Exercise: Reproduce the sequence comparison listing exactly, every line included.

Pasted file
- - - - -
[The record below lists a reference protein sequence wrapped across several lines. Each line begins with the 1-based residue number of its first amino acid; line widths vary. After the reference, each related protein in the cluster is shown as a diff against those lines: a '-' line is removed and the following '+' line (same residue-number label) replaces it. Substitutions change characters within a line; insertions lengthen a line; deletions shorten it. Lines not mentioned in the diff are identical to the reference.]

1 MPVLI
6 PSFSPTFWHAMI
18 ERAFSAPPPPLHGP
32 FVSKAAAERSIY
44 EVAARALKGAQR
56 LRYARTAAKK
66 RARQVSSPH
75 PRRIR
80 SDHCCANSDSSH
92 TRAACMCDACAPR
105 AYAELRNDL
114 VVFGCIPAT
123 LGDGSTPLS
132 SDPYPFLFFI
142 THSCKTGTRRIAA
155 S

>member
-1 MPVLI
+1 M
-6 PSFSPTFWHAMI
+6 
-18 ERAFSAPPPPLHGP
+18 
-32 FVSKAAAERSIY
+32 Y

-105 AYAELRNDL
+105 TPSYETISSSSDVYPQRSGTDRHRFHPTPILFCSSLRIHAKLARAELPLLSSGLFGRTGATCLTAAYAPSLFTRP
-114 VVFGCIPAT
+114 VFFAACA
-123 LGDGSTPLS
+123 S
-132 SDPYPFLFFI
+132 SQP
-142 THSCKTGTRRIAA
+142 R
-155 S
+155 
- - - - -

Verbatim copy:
[The record below lists a reference protein sequence wrapped across several lines. Each line begins with the 1-based residue number of its first amino acid; line widths vary. After the reference, each related protein in the cluster is shown as a diff against those lines: a '-' line is removed and the following '+' line (same residue-number label) replaces it. Substitutions change characters within a line; insertions lengthen a line; deletions shorten it. Lines not mentioned in the diff are identical to the reference.]

1 MPVLI
6 PSFSPTFWHAMI
18 ERAFSAPPPPLHGP
32 FVSKAAAERSIY
44 EVAARALKGAQR
56 LRYARTAAKK
66 RARQVSSPH
75 PRRIR
80 SDHCCANSDSSH
92 TRAACMCDACAPR
105 AYAELRNDL
114 VVFGCIPAT
123 LGDGSTPLS
132 SDPYPFLFFI
142 THSCKTGTRRIAA
155 S

>member
-1 MPVLI
+1 M
-6 PSFSPTFWHAMI
+6 
-18 ERAFSAPPPPLHGP
+18 
-32 FVSKAAAERSIY
+32 Y

-105 AYAELRNDL
+105 TPSYETISSSSDVYPQRSGTDRHRFHPTPILFCSSLRIHAKLARAELPLLSSGLFGRTGATCLTAAYAPSLFTRP
-114 VVFGCIPAT
+114 VFFAACA
-123 LGDGSTPLS
+123 S
-132 SDPYPFLFFI
+132 SQP
-142 THSCKTGTRRIAA
+142 R
-155 S
+155 